Forgot your password?
typodupeerror
Cellphones Handhelds Intel Hardware

New Analysis Casts Doubt On Intel's Smartphone Performance vs. ARM Devices 94

Posted by Soulskill
from the keep-on-marking-those-benches dept.
MojoKid writes "A few weeks ago, the analyst company ABI Research published a report claiming that Intel's new CloverTrail+ platform (dual-core Medfield) for smartphones was significantly faster and more power efficient than anything ARM's various partners were shipping. If you follow the smartphone market, that was a very surprising claim. Medfield was a decent midrange platform when it launched in 2012, but Intel made it clear that its goal for Medfield was to compete with other platforms in its division — not seize the performance crown outright. Further investigation by other analysts has blown serious holes in the ABI Research report. Not only does it focus on a single, highly questionable benchmark (AnTuTu), the x86 version of that benchmark is running different code than the ARM flavors. Furthermore, the recently released Version 3.3 of the test is much faster on Intel hardware than on any of the other platforms. But even with those caveats in place, the ABI Research report is bad science. Single-source performance comparisons almost inevitably are."
This discussion has been archived. No new comments can be posted.

New Analysis Casts Doubt On Intel's Smartphone Performance vs. ARM Devices

Comments Filter:
  • by h4rr4r (612664) on Friday July 12, 2013 @12:29PM (#44262269)

    Not if you use the NDK, which most games and video applications will use for performance reasons.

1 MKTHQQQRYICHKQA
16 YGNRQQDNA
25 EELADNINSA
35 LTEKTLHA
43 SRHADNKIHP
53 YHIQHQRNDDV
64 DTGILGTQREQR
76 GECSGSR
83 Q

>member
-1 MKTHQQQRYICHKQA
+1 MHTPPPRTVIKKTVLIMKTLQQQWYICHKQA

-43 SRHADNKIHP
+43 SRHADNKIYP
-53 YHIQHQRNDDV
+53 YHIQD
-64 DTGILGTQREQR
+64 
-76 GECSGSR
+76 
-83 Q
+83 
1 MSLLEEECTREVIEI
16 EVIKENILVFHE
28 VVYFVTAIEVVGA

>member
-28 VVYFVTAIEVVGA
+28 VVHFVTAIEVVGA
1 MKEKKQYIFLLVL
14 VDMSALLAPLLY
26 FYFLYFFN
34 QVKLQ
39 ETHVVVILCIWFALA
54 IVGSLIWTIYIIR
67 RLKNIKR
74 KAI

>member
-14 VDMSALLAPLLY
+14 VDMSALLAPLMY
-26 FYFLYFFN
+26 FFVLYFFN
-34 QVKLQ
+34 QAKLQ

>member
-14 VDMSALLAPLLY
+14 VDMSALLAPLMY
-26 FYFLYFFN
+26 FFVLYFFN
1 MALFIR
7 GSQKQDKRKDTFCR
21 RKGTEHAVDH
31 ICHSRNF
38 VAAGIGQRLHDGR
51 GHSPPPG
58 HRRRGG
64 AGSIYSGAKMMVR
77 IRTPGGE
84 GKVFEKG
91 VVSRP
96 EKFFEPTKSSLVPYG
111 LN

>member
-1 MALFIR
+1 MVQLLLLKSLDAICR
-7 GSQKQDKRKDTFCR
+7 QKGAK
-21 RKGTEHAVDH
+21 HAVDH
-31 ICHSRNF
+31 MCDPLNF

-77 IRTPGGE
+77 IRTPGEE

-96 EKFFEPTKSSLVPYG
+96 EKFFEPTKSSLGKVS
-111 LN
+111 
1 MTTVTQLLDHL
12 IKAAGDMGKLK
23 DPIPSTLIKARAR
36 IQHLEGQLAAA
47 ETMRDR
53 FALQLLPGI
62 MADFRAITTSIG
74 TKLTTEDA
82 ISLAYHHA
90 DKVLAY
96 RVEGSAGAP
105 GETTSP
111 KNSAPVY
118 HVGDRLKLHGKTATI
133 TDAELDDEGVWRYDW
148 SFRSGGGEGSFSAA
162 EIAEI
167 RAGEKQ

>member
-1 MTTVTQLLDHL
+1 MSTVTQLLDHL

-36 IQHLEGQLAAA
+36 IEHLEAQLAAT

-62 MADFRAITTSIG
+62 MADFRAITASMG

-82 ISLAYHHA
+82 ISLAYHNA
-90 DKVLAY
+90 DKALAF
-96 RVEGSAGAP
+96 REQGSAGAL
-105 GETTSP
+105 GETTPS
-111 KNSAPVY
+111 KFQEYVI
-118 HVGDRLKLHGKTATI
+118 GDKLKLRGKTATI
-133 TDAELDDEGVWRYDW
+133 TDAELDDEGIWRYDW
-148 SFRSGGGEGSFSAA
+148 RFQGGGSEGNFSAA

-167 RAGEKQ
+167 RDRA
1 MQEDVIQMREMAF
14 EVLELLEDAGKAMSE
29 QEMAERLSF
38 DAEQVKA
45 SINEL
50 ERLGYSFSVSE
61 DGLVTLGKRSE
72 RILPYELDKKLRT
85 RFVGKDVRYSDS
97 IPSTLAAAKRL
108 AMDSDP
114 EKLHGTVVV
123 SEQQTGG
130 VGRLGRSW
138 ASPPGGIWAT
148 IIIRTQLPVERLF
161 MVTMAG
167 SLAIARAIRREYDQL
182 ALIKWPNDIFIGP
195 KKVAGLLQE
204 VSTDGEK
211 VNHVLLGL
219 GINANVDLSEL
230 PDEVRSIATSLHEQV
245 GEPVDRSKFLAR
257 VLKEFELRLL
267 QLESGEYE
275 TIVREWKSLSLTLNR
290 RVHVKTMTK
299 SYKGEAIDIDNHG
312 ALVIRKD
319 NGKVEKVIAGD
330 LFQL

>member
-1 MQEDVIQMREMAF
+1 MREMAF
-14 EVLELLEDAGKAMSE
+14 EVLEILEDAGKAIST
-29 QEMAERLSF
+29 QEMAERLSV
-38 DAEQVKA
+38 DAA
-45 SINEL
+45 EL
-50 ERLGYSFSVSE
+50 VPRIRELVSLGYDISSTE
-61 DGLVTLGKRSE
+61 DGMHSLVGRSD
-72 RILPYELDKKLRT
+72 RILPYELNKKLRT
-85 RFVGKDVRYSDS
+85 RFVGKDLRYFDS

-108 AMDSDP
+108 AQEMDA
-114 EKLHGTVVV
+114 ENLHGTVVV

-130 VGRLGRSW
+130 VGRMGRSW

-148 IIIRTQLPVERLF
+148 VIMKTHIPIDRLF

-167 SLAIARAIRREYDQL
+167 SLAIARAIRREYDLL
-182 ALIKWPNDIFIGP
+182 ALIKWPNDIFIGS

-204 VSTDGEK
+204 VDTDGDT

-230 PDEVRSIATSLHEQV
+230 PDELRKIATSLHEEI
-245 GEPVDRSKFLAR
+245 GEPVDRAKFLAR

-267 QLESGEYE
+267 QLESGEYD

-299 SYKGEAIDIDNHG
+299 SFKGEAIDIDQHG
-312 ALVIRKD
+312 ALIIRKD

You can of course compile for both.

  • by OneAhead (1495535) on Friday July 12, 2013 @12:36PM (#44262345)

    News at 11.

    I don't think there's any chipmaker (CPU, GPU or otherwise) who hasn't been caught doing it. Not that that makes it right, of course.

    For the quick readers, note that this is about Clover Trail, not to be confused with the recently announced Bay Trail. Though it does cast doubts on Intel's claims about the latter's performance [extremetech.com]...

  • by NoNonAlphaCharsHere (2201864) on Friday July 12, 2013 @12:52PM (#44262523)
    Intel has a VERY long history of questionable ;) benchmarks, all the way to tweaking processor designs to run benchmark code faster. Microsoft's "Get The Facts" propaganda is just a pale imitation of Intel's history.
  • by phantomfive (622387) on Friday July 12, 2013 @01:01PM (#44262587) Journal
    If you write your code in C, you can port it relatively easy to iPhone, Android, WP8, and Blackberry (depending how much UI code you have). If you write it in Java, avoiding the NDK, you have to do two-four times as much work to port it.

    Which would you rather do, use the NDK and recompile, or write once for each platform? "The right way" isn't always a single choice, it's usually a compromise.....

    If Intel processors become popular in Android phones, Google will probably introduce a multiple-architecture executable format, much like iPhone does with FAT and MACH (currently around 70% of apps for the iPhone have two architectures, one for ARM7 and one for ARM7s).
  • Re:Queue (Score:5, Insightful)

    by ShanghaiBill (739463) on Friday July 12, 2013 @01:54PM (#44263195)

    The arm fanboys

    We are not "ARM fanboys". We are "Intel-haters". There is a difference.

  • by makomk (752139) on Friday July 12, 2013 @05:22PM (#44265157) Journal

    Wow. What's more, apparently that optimisation was added by Intel after the benchmark was developed:

    What's more, this optimization wasn't present in ICC until a recent release. Somehow I don't think that they just now discovered it has general purpose value. More likely case is that they discovered is they could manipulate AnTuTu's scores. Seems to coincide well with this third-party report appearing showing how amazing Atom's perf/W is - using nothing but AnTuTu. Or the leaked scores seen for CloverTrail+ and now BayTrail that are AnTuTu. Is this really a coincidence?

    So basically they modified their compiler to optimise away the actual benchmark, then got someone to release a third-party report based solely on the benchmark they'd just manipulated the results of.

"Regardless of the legal speed limit, your Buick must be operated at speeds faster than 85 MPH (140kph)." -- 1987 Buick Grand National owners manual.

Working...